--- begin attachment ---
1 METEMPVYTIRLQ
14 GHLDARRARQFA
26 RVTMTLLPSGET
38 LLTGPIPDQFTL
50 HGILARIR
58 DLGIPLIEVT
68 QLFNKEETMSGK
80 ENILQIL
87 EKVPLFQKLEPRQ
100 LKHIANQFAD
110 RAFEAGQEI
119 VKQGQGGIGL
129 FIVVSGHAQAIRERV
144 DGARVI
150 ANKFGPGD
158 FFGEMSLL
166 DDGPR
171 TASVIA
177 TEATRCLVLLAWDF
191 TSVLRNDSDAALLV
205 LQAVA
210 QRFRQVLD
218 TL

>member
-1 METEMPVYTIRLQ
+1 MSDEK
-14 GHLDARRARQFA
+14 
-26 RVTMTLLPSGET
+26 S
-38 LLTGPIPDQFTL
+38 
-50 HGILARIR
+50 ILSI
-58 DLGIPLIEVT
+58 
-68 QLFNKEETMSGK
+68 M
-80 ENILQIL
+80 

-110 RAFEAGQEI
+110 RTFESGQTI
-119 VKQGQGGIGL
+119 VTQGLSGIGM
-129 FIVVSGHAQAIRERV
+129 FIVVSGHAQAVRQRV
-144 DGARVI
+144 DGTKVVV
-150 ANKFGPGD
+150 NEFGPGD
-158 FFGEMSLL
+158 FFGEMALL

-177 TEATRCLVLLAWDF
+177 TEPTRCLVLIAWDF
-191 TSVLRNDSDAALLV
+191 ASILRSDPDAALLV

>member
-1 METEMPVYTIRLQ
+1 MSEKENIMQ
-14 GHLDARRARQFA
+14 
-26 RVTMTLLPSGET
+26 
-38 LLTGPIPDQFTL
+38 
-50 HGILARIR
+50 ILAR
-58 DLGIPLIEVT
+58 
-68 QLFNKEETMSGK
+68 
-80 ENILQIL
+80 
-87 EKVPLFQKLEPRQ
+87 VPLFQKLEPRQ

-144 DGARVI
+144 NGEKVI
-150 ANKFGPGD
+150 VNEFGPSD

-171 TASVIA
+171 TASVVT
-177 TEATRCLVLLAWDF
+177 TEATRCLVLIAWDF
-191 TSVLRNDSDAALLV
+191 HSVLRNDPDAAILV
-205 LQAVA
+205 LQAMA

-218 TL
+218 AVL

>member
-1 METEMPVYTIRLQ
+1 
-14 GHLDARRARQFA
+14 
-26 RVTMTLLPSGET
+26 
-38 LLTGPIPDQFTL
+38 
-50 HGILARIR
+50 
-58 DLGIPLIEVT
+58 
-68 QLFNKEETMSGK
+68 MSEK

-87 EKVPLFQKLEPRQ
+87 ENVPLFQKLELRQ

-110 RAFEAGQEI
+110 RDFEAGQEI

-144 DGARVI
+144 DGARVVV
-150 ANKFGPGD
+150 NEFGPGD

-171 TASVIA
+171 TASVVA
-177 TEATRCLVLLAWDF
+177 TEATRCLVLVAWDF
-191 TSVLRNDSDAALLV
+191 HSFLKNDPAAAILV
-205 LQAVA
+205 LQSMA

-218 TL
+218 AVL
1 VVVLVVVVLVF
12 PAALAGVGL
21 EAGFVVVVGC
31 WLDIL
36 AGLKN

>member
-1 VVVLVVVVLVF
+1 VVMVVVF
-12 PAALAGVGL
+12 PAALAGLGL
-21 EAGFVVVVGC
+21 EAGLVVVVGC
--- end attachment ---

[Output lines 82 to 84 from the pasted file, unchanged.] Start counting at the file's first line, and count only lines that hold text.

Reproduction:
-177 TEATRCLVLLAWDF
+177 TEATRCLVLIAWDF
-191 TSVLRNDSDAALLV